The risk of self-harm and violent behaviour by psychiatric patients is an important clinical research topic. However, a literature search on measurement of patients’ structured self-reported assessment of future risk of violent, suicidal or self mutilating behaviour failed to disclose any published empirical research. In the acute psychiatric ward at Ålesund Hospital in Norway we conducted a study of risk assessment of self harm and violent behaviour at admittance and at discharge, followed by prospective measurement of occurred episodes.
All admitted patients during one year (489 persons with 716 stays) were included. At admittance and at discharge the Violence Risk Screening-10 (V-RISK-10), items taping suicidal thoughts and behaviour, and patients’ structured self-reported risk of self-harm and violent behaviour (583 self-reports) were scored (six items: no risk-, little-, moderate-, high-, very high risk, don't know the risk, will not answer). The patients were asked to give a blood sample to measure lipids and serotonin. Incidents of aggressive behaviour (against others and self-directed) were monitored during hospital stay (phase 1) and 3, 6, 9 and 12 months after discharge (phase 2).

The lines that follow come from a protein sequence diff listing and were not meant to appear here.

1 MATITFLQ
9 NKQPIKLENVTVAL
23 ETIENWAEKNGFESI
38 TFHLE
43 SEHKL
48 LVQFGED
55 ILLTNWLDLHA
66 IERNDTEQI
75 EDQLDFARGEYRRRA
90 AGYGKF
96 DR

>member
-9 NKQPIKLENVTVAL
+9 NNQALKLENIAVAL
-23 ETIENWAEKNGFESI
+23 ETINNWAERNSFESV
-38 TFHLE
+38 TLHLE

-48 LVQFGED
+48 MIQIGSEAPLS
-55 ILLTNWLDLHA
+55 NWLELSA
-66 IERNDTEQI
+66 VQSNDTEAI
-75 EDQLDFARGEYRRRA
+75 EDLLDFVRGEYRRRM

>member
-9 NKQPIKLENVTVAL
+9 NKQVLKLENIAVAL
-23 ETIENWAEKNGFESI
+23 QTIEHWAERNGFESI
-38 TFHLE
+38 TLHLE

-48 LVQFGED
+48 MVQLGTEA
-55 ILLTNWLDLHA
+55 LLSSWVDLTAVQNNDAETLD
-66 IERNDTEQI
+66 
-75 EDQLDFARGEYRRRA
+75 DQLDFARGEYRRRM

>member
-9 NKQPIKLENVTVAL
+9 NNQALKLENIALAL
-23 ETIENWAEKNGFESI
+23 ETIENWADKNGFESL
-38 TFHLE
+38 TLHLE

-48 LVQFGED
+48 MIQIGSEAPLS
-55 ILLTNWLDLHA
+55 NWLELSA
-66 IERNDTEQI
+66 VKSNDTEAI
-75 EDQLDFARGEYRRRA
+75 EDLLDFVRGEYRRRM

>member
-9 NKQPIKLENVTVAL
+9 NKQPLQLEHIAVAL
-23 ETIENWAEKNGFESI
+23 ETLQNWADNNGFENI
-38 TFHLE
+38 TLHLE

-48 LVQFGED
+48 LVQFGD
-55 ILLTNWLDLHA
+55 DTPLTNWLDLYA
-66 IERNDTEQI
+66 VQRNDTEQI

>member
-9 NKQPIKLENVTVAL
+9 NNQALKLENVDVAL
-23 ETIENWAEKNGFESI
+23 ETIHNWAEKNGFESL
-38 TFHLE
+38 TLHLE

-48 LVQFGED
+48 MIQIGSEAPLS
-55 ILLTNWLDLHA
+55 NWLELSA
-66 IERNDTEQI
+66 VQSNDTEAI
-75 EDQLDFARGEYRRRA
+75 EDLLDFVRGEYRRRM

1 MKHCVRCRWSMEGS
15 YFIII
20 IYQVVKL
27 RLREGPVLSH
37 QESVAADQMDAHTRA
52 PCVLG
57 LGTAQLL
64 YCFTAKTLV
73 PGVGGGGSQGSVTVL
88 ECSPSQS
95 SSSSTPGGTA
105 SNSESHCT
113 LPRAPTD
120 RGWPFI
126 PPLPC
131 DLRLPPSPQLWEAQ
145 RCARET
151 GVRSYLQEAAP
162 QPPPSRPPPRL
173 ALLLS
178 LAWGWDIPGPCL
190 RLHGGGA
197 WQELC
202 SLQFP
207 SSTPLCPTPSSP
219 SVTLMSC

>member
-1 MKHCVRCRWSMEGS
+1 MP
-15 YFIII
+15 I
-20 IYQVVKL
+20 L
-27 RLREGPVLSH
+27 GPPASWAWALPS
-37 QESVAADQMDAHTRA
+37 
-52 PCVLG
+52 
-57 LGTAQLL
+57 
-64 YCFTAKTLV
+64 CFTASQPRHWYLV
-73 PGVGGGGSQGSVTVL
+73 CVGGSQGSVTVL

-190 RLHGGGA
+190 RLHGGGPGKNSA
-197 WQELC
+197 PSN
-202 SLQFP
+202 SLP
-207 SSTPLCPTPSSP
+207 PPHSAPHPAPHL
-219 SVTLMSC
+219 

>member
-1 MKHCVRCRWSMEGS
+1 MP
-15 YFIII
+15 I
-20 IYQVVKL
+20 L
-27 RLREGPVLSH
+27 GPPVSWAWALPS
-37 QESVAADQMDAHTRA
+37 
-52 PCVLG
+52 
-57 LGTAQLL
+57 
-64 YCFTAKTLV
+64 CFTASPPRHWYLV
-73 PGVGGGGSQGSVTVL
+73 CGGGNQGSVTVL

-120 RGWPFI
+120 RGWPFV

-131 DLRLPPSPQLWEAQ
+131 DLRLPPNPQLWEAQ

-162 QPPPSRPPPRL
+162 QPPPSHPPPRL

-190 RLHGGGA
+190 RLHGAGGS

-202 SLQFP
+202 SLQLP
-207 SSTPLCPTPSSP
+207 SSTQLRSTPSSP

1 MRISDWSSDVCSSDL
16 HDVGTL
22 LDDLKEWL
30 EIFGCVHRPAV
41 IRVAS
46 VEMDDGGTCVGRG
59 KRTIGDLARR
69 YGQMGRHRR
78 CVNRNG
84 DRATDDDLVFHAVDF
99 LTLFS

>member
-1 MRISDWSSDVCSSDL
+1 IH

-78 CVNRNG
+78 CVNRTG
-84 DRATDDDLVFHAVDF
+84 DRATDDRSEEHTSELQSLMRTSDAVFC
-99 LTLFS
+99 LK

Preliminary results pertaining to the relationship between the patients’ predictions of self-harm and violent behaviour and occurred episodes during the subsequent hospital stay (phase 1) and the first three months after discharge (phase 2), indicate that the predictive validity of patients’ self-report was highly significant both for violent behaviour, suicidal behaviour and self mutilation in phase 1 and phase 2. Effect sizes ranged from moderate to high.